I hope everyone who celebrates the holiday had a lovely one yesterday among family and friends – and I hope everyone who doesn’t celebrate that particular holiday had a lovely Friday. Our kiddos were thrilled and impressed by Santa’s surreptitious arrival, and they even managed to make it to about 6am before their pleas to take them downstairs reached a level that The Wife and I could no longer ignore.
- There have been rumors for some time that the Pittsburgh Pirates – who’ve had a strangely quiet offseason – are shopping, among others who’ve already been moved out (Neil Walker for Jon Niese, Pedro Alvarez via non-tender), closer Mark Melancon, who was a brilliant part of the team’s success in 2015. Those rumors struck me as odd, given the Pirates’ 98 wins in 2015 and their obvious potential to win 90+ games again in 2016 and compete for a playoff spot. Teams in that position tend not to trade away elite closers unless there’s a clear indication that the player can be immediately and successfully replaced. Then again, we know that the Pirates cannot quite operate in the same way as many other large market teams, and, given Melancon’s probable significant value on the trade market (as well as lofty projected salary), now is as good of a time as ever to strike and capitalize on that value. Sure, the Pirates would take a 2016 hit, but they might have to do it in order to extend their current window.
- Of course, the hit to the Pirates in 2016 by losing Melancon could be even more damaging than you might otherwise think. Jeff Sullivan writes about the best relievers over the past three years by Win Probability Added – i.e., which relievers were best when it mattered most – and Melancon is at the very top in all of baseball, at 10.0 WPA. Interestingly, right behind Melancon is Pirates setup man Tony Watson at 9.5. If you’re looking for a bit part of the reason the Pirates have been so successful the last three years, you needn’t look any further than that. You’re talking about nearly 20 wins worth of WPA over three seasons because of TWO RELIEVERS.
- As Sullivan aptly says, “Whatever attention the Pirates get, the Pirates get for Andrew McCutchen. In nerd circles, there’s attention to the front office, and the coaching staff, and Starling Marte. I think even the nerds have underrated the bullpen.” It’s true. I’m pretty blown away by this revelation, and it seems like the kind of thing that would be impossible to sustain over a period any long than the Pirates have already seen. Indeed, Sullivan points out that, in two of the past three seasons, the Pirates have had one of the top 15 WPA seasons by a bullpen in baseball history, and the other season was in the top quarter. That’s just an insanely productive run of success in specifically important situations by the Pirates’ pen. And now they’re set to lose Melancon, either in trade now or after this coming season, they’ve already lost Antonio Bastardo (1.01 WPA last year), and Watson will be a free agent in a couple years, too.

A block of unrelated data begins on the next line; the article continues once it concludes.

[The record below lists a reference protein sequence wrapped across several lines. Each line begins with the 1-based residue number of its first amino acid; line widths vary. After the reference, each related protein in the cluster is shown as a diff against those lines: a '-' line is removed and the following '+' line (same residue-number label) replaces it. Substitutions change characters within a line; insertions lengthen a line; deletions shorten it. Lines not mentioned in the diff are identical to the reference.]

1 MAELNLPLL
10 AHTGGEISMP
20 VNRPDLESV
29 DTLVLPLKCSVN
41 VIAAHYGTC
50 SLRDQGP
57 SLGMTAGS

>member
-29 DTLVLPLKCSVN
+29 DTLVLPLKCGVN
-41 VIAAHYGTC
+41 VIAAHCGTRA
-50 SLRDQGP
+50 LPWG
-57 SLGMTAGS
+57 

- (Even if the Pirates don’t deal Melancon, though, you’d expect to see some natural regression in the bullpen’s performance – it’s hard to be historically good in specific situations so many years in a row.) (Yes, yes, I know we should expect some regression from Jake Arrieta, too, for similar foundational reasons.)
- Former Cubs starter Dan Haren is also former Marlins starter Dan Haren, and he spoke with Scott Miller about stories this year involving the Marlins’ clubhouse and reported antipathy for young starter Jose Fernandez. Although Miller’s reporting confirmed many of the stories out there about the Marlins’ ongoing circus (almost literal), Haren and Marlins pitcher Tom Koehler refuted any notion that Marlins players were openly rooting for Fernandez to fail when he took the mound. It’s still an open question whether the Marlins will seriously consider dealing Fernandez this offseason, but the circus element – complete with Barry Bonds as the new hitting coach – continues apace.
- The Miller piece is a really good read, in general, about the Marlins’ unique culture. It’s almost difficult to read something like that and imagine a baseball team operating in such a way. Cubs fans, you must know, are incredibly lucky right now to have both a front office and an ownership group that understand their respective roles (and are rather good at them, too).
- Peter Abraham writes a list of ideas to, in his mind, improve baseball, and I pretty much agree with them across the board. I’d go a little further than he does on the DH (he suggests a DH for all games involving at least one AL team, but I would say just institute for all games in both leagues), but otherwise he just nails it, idea after idea. Roster expansion in September is a little silly, and an easy fix is to allow teams to call up as many guys on the 40-man roster as they want, BUT only 28 (or so) can be declared “active” for a given game.